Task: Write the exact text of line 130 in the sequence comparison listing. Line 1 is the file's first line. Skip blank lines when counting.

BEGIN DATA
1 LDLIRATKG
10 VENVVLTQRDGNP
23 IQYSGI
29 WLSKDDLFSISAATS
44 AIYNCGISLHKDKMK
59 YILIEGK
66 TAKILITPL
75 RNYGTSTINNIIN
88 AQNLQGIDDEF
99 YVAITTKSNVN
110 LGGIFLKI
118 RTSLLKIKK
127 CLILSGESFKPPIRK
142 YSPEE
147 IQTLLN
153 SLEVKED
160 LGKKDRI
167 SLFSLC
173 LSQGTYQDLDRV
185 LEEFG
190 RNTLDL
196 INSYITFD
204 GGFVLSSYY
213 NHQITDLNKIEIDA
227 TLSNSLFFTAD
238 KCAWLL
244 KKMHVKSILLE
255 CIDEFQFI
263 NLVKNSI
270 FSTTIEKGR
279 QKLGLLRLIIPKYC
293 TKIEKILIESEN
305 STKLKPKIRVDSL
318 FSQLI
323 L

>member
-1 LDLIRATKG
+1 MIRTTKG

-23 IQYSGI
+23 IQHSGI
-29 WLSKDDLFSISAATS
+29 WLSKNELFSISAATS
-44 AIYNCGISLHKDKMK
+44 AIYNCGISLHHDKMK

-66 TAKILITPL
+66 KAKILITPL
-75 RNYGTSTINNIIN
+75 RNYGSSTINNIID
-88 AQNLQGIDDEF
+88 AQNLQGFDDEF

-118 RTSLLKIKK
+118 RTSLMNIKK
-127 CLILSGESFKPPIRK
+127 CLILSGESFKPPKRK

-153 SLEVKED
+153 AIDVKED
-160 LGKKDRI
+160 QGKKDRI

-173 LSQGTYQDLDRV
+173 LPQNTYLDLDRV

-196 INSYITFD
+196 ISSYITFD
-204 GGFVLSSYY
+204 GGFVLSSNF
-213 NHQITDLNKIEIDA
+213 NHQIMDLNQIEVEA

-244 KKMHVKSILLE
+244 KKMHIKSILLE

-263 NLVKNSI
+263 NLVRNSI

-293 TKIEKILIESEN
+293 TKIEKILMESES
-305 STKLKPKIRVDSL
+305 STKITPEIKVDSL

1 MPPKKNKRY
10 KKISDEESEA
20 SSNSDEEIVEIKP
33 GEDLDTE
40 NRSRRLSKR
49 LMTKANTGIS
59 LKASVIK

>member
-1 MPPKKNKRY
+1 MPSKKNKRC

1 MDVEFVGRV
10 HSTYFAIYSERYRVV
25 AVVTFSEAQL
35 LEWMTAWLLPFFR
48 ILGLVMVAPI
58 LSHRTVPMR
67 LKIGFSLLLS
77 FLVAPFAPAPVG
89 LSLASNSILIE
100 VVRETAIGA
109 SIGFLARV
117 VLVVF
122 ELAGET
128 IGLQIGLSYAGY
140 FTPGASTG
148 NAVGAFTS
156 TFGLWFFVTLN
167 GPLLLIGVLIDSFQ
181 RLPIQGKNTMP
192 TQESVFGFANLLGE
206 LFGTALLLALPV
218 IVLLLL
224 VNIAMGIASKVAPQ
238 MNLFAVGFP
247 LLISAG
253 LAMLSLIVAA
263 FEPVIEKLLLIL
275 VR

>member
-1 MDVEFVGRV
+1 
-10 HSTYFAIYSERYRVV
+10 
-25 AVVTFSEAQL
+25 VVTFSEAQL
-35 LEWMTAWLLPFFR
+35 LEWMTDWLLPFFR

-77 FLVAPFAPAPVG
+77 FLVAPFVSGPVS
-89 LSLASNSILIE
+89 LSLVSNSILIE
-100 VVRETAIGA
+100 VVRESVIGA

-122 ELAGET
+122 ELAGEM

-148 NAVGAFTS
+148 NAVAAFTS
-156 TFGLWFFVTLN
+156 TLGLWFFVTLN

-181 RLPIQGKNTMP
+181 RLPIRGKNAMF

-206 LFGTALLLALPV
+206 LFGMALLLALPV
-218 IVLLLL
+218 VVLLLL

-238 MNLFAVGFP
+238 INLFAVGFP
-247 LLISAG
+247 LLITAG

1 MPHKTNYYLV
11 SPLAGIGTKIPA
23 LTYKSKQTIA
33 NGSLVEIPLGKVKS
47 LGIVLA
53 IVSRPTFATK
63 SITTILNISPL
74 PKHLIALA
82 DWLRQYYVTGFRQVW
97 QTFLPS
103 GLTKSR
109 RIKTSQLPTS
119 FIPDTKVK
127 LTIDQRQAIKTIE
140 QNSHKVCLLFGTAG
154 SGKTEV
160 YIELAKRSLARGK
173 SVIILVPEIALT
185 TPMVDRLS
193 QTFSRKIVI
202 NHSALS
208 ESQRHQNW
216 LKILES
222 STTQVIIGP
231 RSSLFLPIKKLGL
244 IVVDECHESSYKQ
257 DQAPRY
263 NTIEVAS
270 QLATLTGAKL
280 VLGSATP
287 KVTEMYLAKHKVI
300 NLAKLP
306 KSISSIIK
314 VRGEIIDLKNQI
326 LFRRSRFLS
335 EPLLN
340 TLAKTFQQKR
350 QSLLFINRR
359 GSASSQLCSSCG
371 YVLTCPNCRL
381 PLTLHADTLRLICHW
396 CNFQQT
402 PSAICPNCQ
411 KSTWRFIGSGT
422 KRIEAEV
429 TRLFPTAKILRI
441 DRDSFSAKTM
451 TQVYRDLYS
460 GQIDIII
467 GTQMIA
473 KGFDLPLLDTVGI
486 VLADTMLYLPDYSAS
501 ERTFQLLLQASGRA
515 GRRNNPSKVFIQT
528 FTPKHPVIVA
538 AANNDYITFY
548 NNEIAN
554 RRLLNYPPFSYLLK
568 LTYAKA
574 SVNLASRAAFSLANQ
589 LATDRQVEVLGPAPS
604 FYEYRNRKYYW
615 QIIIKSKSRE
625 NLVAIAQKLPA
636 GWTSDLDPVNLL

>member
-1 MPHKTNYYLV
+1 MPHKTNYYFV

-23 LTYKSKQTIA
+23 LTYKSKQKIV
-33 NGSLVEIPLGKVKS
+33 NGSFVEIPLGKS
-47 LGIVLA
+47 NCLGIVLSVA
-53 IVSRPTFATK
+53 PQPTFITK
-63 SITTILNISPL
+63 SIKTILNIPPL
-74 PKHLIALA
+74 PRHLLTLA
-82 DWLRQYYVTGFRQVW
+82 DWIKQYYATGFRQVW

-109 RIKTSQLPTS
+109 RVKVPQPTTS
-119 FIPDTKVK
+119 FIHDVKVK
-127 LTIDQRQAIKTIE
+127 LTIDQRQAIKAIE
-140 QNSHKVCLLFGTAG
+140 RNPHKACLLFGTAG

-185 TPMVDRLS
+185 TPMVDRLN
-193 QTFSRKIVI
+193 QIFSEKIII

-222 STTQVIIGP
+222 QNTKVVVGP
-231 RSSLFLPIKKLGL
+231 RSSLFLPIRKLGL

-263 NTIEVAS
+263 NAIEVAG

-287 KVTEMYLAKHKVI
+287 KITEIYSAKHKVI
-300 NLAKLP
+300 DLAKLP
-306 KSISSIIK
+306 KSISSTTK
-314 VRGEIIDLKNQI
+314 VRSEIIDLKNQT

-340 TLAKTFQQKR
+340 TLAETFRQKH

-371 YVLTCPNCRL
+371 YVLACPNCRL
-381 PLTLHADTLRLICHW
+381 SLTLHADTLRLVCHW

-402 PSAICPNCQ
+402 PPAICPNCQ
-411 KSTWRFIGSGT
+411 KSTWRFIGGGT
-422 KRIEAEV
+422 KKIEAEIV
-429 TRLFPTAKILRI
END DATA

-148 NAVGAFTS